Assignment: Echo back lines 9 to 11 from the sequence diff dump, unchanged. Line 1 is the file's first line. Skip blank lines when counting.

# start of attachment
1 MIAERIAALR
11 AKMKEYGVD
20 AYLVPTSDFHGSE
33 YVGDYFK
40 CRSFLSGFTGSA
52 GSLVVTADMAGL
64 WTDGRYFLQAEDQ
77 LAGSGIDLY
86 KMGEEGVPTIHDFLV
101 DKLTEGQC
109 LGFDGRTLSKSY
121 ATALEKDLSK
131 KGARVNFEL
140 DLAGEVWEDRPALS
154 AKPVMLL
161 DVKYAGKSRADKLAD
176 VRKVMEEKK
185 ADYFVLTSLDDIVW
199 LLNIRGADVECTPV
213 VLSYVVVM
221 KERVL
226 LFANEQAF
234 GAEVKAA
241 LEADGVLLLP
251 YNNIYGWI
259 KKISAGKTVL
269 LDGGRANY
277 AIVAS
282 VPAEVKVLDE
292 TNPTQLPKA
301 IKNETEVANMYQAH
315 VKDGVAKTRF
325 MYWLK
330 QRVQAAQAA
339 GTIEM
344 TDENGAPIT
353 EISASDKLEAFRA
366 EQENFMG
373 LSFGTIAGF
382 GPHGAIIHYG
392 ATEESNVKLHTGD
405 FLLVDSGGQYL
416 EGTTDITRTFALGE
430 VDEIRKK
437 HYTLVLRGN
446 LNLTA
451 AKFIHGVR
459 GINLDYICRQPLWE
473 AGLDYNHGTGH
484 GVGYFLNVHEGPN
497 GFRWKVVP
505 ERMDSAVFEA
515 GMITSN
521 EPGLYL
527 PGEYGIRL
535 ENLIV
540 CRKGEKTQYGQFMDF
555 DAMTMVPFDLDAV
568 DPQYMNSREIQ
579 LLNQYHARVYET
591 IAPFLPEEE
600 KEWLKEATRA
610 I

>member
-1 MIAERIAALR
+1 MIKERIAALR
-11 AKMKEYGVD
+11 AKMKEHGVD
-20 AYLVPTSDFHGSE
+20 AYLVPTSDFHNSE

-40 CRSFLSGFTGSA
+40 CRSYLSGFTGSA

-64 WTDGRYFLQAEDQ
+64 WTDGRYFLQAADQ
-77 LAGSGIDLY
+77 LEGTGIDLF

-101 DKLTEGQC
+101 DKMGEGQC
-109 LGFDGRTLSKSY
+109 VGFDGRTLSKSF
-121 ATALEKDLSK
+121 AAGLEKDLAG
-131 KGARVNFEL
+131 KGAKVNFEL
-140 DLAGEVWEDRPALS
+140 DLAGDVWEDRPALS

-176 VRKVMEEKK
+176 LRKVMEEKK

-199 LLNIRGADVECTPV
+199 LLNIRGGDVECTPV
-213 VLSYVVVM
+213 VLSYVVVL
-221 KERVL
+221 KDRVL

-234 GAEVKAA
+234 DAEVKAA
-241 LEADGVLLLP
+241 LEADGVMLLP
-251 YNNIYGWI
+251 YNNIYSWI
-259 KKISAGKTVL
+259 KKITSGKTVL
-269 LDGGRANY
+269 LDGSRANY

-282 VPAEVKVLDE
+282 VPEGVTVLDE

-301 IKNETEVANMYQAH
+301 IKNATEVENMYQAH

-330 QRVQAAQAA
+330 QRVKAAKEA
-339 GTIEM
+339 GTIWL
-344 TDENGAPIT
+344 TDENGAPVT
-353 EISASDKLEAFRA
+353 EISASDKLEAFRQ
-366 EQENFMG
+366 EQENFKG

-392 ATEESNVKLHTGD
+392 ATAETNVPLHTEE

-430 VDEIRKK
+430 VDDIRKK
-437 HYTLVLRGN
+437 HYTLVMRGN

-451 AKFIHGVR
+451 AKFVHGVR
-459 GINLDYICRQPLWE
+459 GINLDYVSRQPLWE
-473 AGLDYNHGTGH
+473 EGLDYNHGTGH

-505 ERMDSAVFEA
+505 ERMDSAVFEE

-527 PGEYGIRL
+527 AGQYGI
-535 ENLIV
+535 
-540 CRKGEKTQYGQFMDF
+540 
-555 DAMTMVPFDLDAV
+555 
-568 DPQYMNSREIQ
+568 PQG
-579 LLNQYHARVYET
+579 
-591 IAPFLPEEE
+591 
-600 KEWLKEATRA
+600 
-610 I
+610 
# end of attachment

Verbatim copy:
86 KMGEEGVPTIHDFLV
101 DKLTEGQC
109 LGFDGRTLSKSY